We may not live in the Wild West but sometimes we sure do act like it. We become gunslingers, looking to take down our enemy at high noon.

Instead of six-shooters, though, we use words. Words have power. With our words we can cut people down. With our words we can cripple another. With our words we can destroy a reputation or even cripple a business.

Words have power. You may have found yourself on the wrong end of someone’s words—what they say to you or about you is terrible and difficult, like looking down the barrel of a .357 Magnum. Perhaps you’ve already faced the destruction that comes from someone’s harsh and hurtful words and now you’re trying to recover as best you can. Words have power. Choose them wisely.

Too many fail to see how powerful their words are. The tongue can be an ugly thing.

We throw around terms and phrases without thinking about the consequences of those power weapons. In the Army every war-fighter has to qualify with their rifle. When we go to the range to shoot, the instructors are clear to remind soldiers that they have the responsibility to know where their targets are and what lies beyond. Every time a bullet comes out of the rifle the soldier is responsible for what happens on the other end.

What would happen if we started treating our words in a similar fashion? Stop speaking so quickly and think about your intended target and what happens beyond. Where do the words go? Who might the words hit? Human speech has an enormous capacity for harm or for good. Words have power. Choose them wisely. James writes in 1:19-27:

Know this, my beloved brothers: let every person be quick to hear, slow to speak, slow to anger; for the anger of man does not produce the righteousness of God. Therefore put away all filthiness and rampant wickedness and receive with meekness the implanted word, which is able to save your souls.

But be doers of the word, and not hearers only, deceiving yourselves. For if anyone is a hearer of the word and not a doer, he is like a man who looks intently at his natural face in a mirror. For he looks at himself and goes away and at once forgets what he was like. But the one who looks into the perfect law, the law of liberty, and perseveres, being no hearer who forgets but a doer who acts, he will be blessed in his doing.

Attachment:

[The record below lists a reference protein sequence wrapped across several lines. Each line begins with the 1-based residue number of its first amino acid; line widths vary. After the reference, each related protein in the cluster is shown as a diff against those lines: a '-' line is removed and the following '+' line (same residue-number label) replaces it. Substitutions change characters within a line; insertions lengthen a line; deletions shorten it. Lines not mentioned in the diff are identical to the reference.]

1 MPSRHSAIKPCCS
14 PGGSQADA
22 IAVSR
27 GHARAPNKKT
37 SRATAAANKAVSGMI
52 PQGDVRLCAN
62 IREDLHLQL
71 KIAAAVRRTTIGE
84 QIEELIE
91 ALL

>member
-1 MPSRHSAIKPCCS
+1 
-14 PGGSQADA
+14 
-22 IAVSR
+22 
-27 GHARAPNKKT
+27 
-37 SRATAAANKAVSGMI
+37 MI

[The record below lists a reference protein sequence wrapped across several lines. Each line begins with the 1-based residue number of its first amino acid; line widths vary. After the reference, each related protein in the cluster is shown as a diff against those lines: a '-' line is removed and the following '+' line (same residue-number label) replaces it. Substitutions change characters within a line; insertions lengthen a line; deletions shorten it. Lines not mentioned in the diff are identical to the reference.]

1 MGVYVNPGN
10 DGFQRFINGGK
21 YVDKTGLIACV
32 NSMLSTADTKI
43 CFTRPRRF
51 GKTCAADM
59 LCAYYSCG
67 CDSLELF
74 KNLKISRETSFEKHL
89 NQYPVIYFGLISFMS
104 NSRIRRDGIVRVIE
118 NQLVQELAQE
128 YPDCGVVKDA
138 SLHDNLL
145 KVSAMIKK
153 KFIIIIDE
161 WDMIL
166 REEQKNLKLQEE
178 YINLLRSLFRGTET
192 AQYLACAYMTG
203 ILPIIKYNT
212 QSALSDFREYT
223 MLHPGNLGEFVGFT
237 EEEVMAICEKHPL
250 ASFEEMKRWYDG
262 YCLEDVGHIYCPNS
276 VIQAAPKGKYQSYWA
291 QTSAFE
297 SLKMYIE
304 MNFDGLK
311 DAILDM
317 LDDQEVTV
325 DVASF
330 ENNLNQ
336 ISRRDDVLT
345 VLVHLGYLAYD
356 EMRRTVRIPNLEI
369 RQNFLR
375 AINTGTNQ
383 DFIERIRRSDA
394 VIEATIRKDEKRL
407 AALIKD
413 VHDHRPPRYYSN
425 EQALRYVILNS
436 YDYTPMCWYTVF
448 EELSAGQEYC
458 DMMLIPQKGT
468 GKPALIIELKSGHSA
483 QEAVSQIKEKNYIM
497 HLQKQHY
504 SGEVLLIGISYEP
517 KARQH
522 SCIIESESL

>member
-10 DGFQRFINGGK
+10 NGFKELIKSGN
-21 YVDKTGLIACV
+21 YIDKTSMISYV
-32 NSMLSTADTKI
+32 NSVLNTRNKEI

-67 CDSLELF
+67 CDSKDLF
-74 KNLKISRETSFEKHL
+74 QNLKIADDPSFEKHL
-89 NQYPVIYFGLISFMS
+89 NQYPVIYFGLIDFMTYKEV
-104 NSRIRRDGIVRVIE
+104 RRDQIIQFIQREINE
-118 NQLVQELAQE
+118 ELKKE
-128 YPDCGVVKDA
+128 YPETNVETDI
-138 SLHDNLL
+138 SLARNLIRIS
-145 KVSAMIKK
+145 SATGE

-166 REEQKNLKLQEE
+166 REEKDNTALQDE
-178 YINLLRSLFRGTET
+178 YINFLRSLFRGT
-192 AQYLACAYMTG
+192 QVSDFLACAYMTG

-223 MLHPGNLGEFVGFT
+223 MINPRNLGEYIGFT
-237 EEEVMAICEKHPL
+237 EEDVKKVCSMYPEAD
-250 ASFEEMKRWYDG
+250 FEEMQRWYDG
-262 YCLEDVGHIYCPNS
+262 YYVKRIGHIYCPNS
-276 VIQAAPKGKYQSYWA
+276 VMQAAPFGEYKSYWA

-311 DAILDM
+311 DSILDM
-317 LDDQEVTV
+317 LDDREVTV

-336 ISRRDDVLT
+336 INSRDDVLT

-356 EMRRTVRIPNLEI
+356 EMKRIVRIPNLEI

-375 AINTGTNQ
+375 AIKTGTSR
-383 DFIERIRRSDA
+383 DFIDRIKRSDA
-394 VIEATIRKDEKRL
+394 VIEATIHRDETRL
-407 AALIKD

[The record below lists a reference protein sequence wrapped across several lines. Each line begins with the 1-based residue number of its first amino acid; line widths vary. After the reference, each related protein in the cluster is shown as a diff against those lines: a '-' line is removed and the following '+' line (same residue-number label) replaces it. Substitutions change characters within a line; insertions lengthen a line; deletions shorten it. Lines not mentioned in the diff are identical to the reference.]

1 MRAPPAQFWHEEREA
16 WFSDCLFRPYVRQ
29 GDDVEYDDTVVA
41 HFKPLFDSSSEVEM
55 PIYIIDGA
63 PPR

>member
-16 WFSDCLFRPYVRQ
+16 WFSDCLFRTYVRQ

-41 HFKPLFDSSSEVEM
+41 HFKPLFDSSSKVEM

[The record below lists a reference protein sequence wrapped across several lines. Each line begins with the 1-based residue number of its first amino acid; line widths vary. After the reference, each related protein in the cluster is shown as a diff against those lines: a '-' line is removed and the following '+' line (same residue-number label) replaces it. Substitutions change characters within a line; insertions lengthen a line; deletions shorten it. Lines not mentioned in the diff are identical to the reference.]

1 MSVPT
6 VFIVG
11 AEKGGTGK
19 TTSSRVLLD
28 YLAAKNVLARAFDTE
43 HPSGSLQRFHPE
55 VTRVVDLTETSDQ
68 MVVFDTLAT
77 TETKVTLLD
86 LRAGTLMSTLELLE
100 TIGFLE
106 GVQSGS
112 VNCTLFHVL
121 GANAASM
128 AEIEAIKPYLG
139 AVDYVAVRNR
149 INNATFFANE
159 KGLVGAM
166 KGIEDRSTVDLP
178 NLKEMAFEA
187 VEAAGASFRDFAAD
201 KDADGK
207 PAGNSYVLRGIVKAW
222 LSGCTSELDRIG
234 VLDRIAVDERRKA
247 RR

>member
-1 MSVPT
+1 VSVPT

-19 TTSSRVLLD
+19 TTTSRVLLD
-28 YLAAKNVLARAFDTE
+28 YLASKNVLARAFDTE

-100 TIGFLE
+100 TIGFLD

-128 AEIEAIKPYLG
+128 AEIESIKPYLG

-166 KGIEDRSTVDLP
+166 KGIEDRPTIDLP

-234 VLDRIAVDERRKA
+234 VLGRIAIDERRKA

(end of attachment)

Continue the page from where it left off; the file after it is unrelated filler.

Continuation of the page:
If anyone thinks he is religious and does not bridle his tongue but deceives his heart, this person’s religion is worthless. Religion that is pure and undefiled before God, the Father, is this: to visit orphans and widows in their affliction, and to keep oneself unstained from the world.

James isn’t giving us some abstract thoughts here—he’s giving us concrete steps on what we can do to gain control of our mouths, to stop tearing people down, and to start building people up. It’s not difficult at all–just a couple things to remember:

  1. Listen up, shut up, and calm down (let every person be quick to hear, slow to speak, slow to anger; for the anger of man does not produce the righteousness of God).
  • We often “listen” while we’re really thinking of our next response. So when it IS our turn to answer a friend, we often say what we want to say without fully addressing what he said.
  • Words have power. Racist words. Sexist words. Slander and gossip. Manipulation. Every day we see examples of powerful words used to hurt and destroy others. Sometimes it’s done in ignorance. Other times, it’s done with the full knowledge of what is being said.
  • Human anger may bring about vengeance or payback but it does not bring about divine justice. It doesn’t reflect the character of God nor does it accomplish that which God would regard as true righteousness. I’m always reminded of Cheri Oteri’s SNL character who told people to “Simma Down Na!”

  1. No more in one ear out the other (But be doers of the word, and not hearers only, deceiving yourselves).
  • It’s not enough to talk about the power of words—it’s time to start changing how we speak. When we internalize God’s message He starts to transform us and our mouths.
  • James notes that an untamed tongue is a sign of junk religion—a steaming pile of poo. That’s what I get every time I see a Christian use her mouth to tear down other people.
  • Psalm 34:13 says:

Keep your tongue from evil and your lips from speaking deceit.

It’s hard even to imagine our world filled with people who are listen first, take their time to respond, and stay calm. But it will never happen if we don’t start to imagine it. Imagine a world where people actually lived out what they say they believe. This means we use our words to build up and not tear down. This means we actively look to help and support those in need. Christianity is more than about believing the right things. It includes doing the right things. Do right by God. Do right by each other.

Watch your mouth.